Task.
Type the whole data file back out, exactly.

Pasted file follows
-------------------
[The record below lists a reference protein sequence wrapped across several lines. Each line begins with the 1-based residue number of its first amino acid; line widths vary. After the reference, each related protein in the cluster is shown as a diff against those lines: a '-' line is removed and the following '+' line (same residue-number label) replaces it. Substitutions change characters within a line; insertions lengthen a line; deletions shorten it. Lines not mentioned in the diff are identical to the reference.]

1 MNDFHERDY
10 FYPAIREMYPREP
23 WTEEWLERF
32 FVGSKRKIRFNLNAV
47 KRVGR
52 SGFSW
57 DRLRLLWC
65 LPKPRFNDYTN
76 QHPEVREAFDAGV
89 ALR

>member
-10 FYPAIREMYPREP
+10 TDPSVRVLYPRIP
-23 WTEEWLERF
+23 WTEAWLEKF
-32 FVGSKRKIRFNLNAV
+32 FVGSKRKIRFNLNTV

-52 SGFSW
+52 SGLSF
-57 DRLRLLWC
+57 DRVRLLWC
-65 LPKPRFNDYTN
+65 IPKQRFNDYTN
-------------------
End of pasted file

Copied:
[The record below lists a reference protein sequence wrapped across several lines. Each line begins with the 1-based residue number of its first amino acid; line widths vary. After the reference, each related protein in the cluster is shown as a diff against those lines: a '-' line is removed and the following '+' line (same residue-number label) replaces it. Substitutions change characters within a line; insertions lengthen a line; deletions shorten it. Lines not mentioned in the diff are identical to the reference.]

1 MNDFHERDY
10 FYPAIREMYPREP
23 WTEEWLERF
32 FVGSKRKIRFNLNAV
47 KRVGR
52 SGFSW
57 DRLRLLWC
65 LPKPRFNDYTN
76 QHPEVREAFDAGV
89 ALR

>member
-10 FYPAIREMYPREP
+10 TDPSVRVLYPRIP
-23 WTEEWLERF
+23 WTEAWLEKF
-32 FVGSKRKIRFNLNAV
+32 FVGSKRKIRFNLNTV

-52 SGFSW
+52 SGLSF
-57 DRLRLLWC
+57 DRVRLLWC
-65 LPKPRFNDYTN
+65 IPKQRFNDYTN